A Clarkson Mosaic - page 72

dormitories and the Science Center revealed no tunnels. One large storage area, however, was
found underneath a hinged step in the barn, but did not continue more than 15 feet into the
Woodstock, a second residence on the estate, standing adjunct to the Homestead,
however, was not damaged by the 1909 fire. Built in 1827 by Augustus Clarkson, this
sandstone home served as a residence until 1888. Since then, it has been used as a dormitory,
student union, and an office building. (See 1935)
Close to the entrance to the estate from the Canton Road was the third residence,
Holcroft House. (See 1927) Occupied by T. Streatfeild Clarkson, Thomas' second cousin, and
his two daughters, Annie and Emily, this home survived the ravages of time. The third floor
added by T. Streatfeild in 1883 was the only major change ever made to the building.
This description, then, encompasses the layout of the Clarkson estate, which was not as
diverse as one might think. The Clarksons may have been elaborate in the chivalrous manner in
which their ladies were treated, in the way they paid for everything with gold coins, and in their
manner of travel through town in horse and buggy, but they were not snobbish and stand-offish
people. In 1927, Miss Annie gave the Clarkson estate's 600 acres of land to the College. Since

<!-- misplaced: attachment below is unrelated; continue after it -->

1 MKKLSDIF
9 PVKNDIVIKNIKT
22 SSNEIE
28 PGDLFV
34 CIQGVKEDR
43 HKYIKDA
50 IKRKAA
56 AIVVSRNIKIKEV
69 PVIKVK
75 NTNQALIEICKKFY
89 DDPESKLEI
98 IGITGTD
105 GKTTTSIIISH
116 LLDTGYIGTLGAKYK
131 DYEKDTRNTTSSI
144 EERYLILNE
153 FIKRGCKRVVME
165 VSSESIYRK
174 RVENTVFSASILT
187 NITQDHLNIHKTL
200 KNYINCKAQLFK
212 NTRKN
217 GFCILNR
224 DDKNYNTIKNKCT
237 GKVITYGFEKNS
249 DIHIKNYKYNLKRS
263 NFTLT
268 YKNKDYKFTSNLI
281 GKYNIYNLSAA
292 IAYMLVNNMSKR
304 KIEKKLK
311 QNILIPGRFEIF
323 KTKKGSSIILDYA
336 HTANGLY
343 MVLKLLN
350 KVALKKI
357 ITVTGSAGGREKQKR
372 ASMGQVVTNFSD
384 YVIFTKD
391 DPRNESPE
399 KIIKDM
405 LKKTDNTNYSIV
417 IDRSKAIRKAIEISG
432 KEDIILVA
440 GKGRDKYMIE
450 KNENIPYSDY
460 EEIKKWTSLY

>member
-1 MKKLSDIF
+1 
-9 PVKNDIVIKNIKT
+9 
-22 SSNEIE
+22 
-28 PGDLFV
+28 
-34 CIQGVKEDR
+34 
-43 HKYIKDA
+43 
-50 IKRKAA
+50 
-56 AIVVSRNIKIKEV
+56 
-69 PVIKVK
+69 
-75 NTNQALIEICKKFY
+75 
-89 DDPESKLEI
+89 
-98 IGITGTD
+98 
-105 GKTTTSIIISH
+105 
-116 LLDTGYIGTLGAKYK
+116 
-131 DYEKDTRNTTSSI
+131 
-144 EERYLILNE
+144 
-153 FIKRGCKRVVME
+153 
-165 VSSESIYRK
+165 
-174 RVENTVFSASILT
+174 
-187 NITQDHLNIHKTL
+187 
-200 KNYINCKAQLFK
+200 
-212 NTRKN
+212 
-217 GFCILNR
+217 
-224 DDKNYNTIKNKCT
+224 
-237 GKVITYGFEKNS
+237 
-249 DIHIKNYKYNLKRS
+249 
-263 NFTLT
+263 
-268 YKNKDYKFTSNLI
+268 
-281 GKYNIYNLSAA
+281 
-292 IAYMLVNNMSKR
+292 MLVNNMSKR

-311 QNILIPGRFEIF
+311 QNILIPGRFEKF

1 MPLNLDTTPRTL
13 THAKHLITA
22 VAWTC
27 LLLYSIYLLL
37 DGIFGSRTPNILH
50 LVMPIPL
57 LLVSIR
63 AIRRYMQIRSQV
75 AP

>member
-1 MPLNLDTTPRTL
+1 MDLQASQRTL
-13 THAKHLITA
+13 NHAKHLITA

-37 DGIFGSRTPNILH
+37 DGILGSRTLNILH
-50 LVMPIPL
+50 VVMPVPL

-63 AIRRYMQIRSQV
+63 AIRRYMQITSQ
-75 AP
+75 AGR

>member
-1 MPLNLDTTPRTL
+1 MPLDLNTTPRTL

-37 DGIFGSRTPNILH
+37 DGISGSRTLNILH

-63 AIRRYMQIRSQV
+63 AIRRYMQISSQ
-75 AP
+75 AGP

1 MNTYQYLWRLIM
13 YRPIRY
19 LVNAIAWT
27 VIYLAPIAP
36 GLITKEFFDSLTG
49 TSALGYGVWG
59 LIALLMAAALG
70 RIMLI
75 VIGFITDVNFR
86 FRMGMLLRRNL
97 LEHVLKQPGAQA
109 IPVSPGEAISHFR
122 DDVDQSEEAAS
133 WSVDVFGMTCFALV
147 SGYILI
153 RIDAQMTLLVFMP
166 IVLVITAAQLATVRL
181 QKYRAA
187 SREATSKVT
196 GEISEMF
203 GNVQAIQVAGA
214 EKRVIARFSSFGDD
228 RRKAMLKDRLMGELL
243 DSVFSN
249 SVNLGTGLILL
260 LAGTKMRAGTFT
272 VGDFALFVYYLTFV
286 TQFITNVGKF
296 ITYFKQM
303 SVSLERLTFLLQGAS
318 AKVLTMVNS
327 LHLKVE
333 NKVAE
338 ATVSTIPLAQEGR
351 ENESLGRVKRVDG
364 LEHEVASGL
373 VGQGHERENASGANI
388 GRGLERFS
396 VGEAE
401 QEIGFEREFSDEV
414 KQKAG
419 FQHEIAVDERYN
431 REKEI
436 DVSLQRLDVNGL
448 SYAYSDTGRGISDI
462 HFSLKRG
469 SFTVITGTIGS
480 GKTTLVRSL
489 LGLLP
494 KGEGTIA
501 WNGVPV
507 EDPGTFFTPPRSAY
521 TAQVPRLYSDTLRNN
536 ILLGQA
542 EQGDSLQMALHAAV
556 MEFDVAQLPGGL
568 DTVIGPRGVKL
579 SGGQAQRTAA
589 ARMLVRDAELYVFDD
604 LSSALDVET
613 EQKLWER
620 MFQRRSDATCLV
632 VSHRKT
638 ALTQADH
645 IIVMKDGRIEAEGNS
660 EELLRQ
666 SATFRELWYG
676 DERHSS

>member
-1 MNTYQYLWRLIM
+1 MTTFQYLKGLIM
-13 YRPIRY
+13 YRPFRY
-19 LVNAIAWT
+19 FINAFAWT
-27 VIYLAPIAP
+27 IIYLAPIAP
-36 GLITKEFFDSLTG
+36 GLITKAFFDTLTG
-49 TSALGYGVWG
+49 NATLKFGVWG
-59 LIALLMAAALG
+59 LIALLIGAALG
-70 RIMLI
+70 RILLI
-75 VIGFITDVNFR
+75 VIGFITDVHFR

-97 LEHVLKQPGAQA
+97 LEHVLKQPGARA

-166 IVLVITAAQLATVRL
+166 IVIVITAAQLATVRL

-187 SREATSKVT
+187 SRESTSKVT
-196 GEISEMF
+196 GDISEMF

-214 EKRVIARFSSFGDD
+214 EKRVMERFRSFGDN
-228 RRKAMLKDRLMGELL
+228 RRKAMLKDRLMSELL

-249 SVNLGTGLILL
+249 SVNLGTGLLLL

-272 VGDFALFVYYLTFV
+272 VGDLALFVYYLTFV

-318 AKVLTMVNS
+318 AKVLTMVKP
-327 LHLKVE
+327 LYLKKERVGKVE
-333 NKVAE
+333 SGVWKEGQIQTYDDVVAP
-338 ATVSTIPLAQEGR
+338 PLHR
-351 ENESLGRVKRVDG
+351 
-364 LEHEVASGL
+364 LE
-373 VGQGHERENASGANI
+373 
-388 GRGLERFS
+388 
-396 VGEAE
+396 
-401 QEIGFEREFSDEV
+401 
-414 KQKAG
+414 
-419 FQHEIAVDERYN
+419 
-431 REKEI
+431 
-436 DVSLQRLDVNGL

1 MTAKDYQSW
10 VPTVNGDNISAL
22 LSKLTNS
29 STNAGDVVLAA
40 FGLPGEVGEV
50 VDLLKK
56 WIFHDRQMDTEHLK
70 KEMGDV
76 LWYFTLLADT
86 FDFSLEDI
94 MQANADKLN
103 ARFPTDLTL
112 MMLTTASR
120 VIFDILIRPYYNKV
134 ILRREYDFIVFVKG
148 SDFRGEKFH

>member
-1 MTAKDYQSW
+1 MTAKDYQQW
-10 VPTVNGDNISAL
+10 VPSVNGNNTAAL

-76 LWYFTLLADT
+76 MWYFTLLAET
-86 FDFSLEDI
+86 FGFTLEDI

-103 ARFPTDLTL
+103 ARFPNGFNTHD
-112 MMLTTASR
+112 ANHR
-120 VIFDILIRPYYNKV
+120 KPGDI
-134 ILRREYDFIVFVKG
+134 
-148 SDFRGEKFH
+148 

then the estate has evolved into the University buildings that one sees scattered across the hill
campus today.
Miss Frederica Died.
Miss Frederica Clarkson died in the Homestead on April 14. Born in
Potsdam, the daughter of Thomas Streatfeild and Elizabeth Clarkson, she spent her entire life in
Potsdam. Of a uniquely generous nature, she joined eagerly with her brother (Thomas S.) and
sisters in benefactions of a public and private nature. Together they built Zion Memorial
Church in Colton, rebuilt Trinity Church in Potsdam, and gave the handsome gates which lead
into Bay side Cemetery. After her brother's death in 1894, she joined with her sisters Lavinia
and Elizabeth, and other members of the family, to begin Clarkson Memorial School.
On September 18, 1909, after chapel services were conducted by Rev. R.M. Sherman,
Rector of Trinity Parish, Potsdam, a memorial tablet to her memory was unveiled, and was
placed on the wall of the vestibule of Old Main. It reads:
IN 1895 OF THE
APRIL 14, 1909
Blessed are the pure in heart,
for they shall see God.
On August 9, Abraham X. Parker died. He had been a Trustee and served as president of
the Board of Trustees since 1899. During his career, he served in the State Assembly, the State
Senate, and the House of Representatives. His widow received a letter of condolence from
President William H. Taft. George Sweet succeeded him as president of the board.
Tech Nite.
Considered a great success, Tech Nite held in September called for every student in
the College to meet on campus. Then they formed a line of march and paraded through the
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